Operation Copperfield

About Operation Copperfield

On December 11, 2017 at 01:21 AM, a night-shift employee working at an around-the-clock critical infrastructure facility located in the Middle East plugged his USB drive into a shared workstation so that he could watch the movie La La Land on his break. After about 30 minutes, he was interrupted by a call and had to get back to work. He didn’t know that he had launched a sequence of events that could have been disastrous for his organization—along with the movie, he had launched a well-hidden attack by foreign actors that Nyotron has named Operation Copperfield.


Why the Name Copperfield?

The script-based malware attack leveraged Windows Script Host—an automation tool included in Windows. The Visual Basic Script used to carry out the attack is a variant of a 4-year old attack known as H-worm or Houdini, the malware creator’s alias. This is an old attack that slipped by multiple security products (McAfee Endpoint Security and Malwarebytes) installed on the customer’s endpoints. Nyotron renamed it Copperfield, in honor of Houdini’s well-known contemporary David Copperfield, to recognize the malware’s new use of obfuscation and advanced masquerading techniques.

How Does Copperfield Work?

The malware author obfuscated the real content of the script using a $25 tool called BronCoder. This crypter tool changed the structure and, hence, the hash of the malware so that it didn’t match previously seen variants. This is how incredibly easy it is to bypass leading antivirus products. In fact, only 27 out of 58 anti-malware products (including all leading Next-generation Antivirus products) were able to detect this malware.

Copperfield’s Amazing Disappearing Act

Copperfield has a unique ability to hide on a USB drive and, at the same time, ensure that it’ll be executed without the user noticing anything unusual. This malware hides all original files found on the drive by applying hidden system attributes while creating LNK files containing malware that have the same names and even the same icons as the original files. LNK is the extension of a shortcut file used by Microsoft Windows to point to an executable file. So the user sees the expected files with same icons next to them. When the user double-clicks the file, it first executes the malware (in a silent fashion) and then runs the original file—a user perceives no change in behavior. Once on an organization’s device, Copperfield, a Remote Access Trojan (RAT), will have full control over the machine—including the ability to:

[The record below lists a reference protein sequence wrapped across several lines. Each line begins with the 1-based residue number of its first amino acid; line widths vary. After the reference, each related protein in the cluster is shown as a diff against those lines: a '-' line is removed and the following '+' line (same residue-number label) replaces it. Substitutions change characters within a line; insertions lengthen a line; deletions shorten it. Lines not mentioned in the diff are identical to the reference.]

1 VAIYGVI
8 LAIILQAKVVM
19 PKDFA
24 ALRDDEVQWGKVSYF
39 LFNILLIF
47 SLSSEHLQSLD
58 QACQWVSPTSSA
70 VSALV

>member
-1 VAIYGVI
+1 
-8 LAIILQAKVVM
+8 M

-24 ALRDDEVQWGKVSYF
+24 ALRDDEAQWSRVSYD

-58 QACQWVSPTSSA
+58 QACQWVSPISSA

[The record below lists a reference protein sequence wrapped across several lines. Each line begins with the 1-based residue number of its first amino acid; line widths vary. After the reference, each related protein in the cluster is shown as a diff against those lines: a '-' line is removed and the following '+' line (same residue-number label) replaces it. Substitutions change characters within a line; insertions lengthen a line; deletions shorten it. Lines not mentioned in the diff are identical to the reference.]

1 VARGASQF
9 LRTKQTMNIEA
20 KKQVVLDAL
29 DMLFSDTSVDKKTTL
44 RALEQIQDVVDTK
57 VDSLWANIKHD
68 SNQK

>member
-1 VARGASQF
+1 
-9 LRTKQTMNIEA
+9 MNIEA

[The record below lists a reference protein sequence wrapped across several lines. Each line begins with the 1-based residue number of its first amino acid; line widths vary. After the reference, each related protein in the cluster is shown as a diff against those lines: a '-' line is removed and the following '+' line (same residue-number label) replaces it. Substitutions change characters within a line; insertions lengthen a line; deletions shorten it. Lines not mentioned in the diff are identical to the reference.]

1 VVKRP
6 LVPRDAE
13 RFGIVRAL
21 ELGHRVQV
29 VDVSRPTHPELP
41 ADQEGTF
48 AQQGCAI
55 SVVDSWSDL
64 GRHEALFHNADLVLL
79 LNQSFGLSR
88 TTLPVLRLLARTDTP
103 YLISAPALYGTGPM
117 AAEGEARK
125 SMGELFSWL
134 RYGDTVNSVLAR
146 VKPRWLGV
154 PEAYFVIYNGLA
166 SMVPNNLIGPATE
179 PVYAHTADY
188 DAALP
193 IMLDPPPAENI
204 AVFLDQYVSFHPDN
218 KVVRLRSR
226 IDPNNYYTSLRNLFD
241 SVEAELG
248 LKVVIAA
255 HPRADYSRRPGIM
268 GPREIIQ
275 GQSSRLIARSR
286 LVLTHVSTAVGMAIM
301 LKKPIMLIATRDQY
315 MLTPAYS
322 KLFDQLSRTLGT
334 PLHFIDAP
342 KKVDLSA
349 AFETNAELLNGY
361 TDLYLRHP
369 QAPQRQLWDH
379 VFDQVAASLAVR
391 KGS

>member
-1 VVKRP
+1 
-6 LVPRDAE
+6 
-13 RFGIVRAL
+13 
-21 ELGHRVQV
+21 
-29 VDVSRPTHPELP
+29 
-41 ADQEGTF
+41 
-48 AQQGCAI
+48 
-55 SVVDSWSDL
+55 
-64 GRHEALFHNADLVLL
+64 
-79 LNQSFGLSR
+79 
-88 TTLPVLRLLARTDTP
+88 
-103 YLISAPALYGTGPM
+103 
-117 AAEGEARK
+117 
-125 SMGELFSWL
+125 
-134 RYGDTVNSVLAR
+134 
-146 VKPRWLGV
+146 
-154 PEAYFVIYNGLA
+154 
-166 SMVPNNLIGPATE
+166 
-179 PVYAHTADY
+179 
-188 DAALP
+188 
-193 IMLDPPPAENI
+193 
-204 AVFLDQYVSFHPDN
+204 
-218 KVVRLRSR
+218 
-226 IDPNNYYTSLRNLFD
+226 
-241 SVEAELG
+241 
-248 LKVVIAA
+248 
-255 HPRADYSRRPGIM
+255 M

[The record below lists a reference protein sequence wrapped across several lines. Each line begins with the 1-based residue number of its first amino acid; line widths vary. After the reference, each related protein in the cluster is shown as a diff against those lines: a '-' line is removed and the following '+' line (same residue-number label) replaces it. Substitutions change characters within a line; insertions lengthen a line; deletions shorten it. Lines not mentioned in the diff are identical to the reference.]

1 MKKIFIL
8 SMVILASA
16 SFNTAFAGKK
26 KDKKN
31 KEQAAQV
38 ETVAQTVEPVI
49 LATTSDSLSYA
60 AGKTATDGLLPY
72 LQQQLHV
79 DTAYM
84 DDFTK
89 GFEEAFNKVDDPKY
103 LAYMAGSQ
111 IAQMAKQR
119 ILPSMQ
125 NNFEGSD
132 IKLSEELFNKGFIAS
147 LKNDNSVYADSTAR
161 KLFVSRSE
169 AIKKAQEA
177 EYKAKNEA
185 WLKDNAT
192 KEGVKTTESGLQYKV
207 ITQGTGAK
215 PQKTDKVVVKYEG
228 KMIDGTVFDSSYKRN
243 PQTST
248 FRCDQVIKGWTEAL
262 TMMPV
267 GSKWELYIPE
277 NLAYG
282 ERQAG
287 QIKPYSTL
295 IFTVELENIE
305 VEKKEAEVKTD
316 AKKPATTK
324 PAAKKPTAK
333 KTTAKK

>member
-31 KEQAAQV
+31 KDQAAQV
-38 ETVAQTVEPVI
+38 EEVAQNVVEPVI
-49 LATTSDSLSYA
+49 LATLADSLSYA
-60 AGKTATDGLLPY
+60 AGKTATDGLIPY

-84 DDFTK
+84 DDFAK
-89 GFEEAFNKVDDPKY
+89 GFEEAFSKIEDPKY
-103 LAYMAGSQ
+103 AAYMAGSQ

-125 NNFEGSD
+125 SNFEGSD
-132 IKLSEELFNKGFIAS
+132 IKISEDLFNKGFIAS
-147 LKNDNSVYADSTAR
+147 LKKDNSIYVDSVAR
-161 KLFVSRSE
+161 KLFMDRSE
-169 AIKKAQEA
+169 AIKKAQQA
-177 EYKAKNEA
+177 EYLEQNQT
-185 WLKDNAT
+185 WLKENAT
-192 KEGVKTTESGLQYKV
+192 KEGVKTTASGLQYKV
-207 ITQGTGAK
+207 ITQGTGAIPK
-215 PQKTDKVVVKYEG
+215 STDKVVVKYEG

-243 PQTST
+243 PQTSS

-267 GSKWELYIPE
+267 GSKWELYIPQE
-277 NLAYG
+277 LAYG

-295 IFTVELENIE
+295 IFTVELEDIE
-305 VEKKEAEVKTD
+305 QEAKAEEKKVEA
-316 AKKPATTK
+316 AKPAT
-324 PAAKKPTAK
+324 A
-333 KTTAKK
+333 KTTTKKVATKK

Send information about the machine (including antivirus products installed) to the attacker
Update itself
Upload any file from the machine to the attacker’s server
Run ANY command on the machine (aka arbitrary code execution)
Most importantly, download and run ANY additional executable (e.g., additional malware, keyloggers, screen grabbers and audio recorders)
Infect a USB drive to spread an infection to other devices

How Nyotron Protects from Copperfield

Nyotron’s PARANOID product, applying an OS-Centric Positive Security model, successfully blocked all damage from Copperfield at the customer’s site. By focusing on the damage stage of the attack kill-chain, PARANOID understands all the finite ways attackers can do damage and prevents them, no matter what attack vector or method is used, even devious masquerading used in Operation Copperfield.


Get More Secrets Behind Operation Copperfield

Download our detailed Operation Copperfield Report to get a step-by-step review of how this malware works and how Nyotron’s PARANOID stopped it in its tracks using an OS-Centric Positive Security model.